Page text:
National Agency for the Control of AIDS (NACA) has corrected itself, saying the number of people who died of AIDS-related causes in Nigeria within the first six months of year 2020 is 20,500, rather than the 51,000 it stated in a media interview.
NACA Director-General, Gambo Aliyu, had told a national newspaper in an interview published on August 30 that the number of deaths among the People Living with HIV/AIDS (PLWHA) might worsen if the disruption to HIV/AIDS treatment persists for another six months.
“For now, we can tentatively say as of June this year, an estimated number of 51,000 people had lost their lives.
“We fear that it is due to lack of access to medication and the disruption that COVID-19 brought.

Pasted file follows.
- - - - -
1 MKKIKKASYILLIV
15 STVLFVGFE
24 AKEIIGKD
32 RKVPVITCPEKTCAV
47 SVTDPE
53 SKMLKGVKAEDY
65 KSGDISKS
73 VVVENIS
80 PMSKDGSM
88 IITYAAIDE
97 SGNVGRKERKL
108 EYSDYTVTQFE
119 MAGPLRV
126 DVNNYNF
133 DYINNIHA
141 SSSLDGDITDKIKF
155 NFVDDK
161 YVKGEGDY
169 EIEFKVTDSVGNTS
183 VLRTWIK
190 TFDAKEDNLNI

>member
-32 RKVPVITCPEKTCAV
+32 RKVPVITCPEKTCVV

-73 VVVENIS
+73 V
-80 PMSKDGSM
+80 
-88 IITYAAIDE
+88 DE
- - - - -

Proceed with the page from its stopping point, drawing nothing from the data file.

“We are likely to experience more because a recent work we did, a rigorous module, shows that treatment disruption for another six months is likely to cause double of mortality in Sub-Saharan Africa,” he had said in the interview.
But, NACA spokesperson, Toyin Aderibigbe, admitted the error and offered needed correct information.
Aderibigbe said: “The 51,000 is actually ‘lost to follow up,’ meaning, those people that registered for HIV treatment but have not been coming for treatment for the past six months due to either death, relocation or because of COVID-19 lockdown or personal decision to stop the treatment, etc.
“The estimated number of deaths is 20,500 from January to June.
“The mistake is from a programmatic language, because ‘lost’ in Monitoring and Evaluation language means ‘lost to follow up’ and not necessarily lost to death.”